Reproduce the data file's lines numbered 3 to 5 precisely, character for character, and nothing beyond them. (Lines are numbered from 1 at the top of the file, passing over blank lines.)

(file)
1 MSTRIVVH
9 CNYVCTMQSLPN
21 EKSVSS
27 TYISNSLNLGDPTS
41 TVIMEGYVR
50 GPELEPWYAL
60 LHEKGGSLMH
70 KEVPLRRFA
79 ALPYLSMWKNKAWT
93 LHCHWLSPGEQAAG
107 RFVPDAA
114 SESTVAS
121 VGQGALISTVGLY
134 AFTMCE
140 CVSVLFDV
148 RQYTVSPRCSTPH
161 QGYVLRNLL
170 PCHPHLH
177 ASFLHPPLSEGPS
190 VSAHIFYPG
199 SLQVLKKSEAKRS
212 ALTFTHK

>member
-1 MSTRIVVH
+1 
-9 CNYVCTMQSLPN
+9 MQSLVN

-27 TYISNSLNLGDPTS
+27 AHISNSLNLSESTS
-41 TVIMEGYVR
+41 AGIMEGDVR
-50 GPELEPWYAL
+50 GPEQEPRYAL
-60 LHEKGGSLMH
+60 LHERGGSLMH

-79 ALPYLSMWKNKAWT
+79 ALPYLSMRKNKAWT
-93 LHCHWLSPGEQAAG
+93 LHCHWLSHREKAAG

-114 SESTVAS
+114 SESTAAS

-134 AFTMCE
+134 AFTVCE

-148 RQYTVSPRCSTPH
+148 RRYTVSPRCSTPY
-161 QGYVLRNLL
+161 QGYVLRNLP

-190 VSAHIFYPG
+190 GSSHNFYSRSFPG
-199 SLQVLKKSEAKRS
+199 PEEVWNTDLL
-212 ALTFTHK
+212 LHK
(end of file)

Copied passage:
21 EKSVSS
27 TYISNSLNLGDPTS
41 TVIMEGYVR